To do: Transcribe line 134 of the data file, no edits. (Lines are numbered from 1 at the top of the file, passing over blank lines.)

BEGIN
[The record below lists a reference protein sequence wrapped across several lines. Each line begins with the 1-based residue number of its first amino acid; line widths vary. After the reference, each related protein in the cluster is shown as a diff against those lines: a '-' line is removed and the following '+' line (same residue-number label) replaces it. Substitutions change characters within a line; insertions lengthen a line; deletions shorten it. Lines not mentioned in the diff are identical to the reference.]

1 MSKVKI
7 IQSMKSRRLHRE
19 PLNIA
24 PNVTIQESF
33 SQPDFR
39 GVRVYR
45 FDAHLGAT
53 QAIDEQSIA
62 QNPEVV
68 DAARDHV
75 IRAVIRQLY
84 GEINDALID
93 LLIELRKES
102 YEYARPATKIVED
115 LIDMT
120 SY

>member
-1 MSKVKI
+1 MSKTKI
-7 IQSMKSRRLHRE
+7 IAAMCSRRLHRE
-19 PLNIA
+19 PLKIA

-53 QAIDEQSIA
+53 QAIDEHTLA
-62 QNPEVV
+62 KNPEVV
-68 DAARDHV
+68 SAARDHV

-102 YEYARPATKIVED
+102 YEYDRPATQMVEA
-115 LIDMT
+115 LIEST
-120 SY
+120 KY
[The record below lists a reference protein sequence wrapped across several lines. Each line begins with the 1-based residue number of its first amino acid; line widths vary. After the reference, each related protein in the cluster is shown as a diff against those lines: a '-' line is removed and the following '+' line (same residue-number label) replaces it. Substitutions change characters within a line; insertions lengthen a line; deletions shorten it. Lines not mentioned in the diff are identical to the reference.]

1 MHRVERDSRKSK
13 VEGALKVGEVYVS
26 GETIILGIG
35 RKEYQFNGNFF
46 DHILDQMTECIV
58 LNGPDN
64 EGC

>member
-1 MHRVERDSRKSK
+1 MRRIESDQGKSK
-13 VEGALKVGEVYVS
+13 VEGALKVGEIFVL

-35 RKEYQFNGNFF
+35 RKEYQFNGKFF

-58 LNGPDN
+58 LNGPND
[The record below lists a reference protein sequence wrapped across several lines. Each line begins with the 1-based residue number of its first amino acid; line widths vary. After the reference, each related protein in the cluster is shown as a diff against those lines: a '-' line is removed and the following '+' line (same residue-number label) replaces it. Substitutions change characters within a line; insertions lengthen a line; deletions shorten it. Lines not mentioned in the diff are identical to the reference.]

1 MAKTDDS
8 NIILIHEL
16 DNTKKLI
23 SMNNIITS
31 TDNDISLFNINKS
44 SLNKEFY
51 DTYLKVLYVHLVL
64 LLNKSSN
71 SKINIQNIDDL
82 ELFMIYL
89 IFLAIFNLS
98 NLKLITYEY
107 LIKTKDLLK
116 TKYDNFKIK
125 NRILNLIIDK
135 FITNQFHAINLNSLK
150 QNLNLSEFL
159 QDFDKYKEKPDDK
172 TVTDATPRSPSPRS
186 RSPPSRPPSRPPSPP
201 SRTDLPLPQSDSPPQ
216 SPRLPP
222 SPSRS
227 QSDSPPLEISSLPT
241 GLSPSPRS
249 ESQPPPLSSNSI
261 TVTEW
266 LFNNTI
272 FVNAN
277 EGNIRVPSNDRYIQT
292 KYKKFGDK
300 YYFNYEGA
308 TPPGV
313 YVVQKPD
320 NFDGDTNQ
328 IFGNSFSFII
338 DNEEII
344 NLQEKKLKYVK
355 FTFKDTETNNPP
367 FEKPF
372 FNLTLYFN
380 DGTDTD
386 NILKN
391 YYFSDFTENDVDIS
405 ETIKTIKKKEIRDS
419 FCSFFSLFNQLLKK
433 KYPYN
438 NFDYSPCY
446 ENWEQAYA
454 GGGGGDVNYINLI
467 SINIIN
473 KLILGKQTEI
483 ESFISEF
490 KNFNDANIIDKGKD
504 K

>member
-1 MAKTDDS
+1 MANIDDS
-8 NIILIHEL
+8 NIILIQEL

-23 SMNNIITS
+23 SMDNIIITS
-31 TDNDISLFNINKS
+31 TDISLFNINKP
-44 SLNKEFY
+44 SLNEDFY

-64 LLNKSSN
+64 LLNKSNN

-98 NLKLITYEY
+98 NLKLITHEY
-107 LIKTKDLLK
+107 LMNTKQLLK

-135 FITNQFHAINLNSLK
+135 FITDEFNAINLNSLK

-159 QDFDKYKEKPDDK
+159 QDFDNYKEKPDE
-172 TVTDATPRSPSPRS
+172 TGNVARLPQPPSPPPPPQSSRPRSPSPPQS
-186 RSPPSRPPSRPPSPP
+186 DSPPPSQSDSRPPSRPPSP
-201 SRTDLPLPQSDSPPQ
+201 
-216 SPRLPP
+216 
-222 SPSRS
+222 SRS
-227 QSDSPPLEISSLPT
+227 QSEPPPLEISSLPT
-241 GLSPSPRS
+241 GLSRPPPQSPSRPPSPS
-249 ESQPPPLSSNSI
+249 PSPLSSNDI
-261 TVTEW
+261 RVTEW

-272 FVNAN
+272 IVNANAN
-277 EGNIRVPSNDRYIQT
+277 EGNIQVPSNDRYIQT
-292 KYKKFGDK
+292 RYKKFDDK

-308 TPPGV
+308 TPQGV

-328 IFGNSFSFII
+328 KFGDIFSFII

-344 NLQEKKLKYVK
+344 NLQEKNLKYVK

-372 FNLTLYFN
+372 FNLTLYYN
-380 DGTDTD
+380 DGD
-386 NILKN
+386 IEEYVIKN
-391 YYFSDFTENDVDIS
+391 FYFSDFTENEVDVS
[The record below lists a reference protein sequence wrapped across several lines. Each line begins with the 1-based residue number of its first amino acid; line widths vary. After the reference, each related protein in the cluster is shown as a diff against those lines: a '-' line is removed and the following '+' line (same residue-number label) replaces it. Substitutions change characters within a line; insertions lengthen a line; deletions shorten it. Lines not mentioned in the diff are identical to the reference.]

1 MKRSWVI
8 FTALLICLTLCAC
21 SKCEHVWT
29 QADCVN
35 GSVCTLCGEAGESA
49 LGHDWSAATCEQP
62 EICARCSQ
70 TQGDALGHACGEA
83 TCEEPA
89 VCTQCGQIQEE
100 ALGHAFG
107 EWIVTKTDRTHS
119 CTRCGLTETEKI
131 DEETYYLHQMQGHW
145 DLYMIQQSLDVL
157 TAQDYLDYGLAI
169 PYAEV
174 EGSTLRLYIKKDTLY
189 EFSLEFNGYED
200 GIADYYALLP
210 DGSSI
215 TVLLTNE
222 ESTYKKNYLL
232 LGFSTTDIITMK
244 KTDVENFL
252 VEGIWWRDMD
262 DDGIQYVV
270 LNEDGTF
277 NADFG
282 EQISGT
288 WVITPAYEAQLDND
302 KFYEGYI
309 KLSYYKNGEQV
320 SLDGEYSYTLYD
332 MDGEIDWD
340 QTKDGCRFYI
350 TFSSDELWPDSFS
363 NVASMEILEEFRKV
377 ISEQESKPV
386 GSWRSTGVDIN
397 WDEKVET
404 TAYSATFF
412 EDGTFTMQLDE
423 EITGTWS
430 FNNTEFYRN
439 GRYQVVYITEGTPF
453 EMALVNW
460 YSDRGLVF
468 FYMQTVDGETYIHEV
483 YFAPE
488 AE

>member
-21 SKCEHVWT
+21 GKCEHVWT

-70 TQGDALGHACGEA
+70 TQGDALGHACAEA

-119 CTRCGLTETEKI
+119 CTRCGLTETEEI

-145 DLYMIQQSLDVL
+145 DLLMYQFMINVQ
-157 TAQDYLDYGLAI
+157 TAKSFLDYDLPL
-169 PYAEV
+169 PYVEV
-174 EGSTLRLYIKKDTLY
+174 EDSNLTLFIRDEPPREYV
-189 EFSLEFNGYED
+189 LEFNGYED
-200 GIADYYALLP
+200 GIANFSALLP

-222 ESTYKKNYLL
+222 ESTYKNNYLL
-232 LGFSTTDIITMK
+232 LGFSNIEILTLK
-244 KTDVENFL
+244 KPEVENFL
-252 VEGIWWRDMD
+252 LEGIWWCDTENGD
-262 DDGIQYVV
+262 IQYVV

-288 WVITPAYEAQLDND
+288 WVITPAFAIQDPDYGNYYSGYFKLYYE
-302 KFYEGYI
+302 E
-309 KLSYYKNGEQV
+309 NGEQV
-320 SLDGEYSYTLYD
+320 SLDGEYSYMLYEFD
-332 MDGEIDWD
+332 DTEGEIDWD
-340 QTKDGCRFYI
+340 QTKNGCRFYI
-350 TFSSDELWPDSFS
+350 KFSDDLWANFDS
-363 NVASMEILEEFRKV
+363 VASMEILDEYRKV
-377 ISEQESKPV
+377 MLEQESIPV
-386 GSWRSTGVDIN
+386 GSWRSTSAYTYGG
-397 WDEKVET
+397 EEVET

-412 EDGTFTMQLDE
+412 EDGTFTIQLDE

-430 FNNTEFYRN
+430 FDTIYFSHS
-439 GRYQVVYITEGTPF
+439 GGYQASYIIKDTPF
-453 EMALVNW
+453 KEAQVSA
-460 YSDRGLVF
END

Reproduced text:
+186 DSPPPSQSDSRPPSRPPSP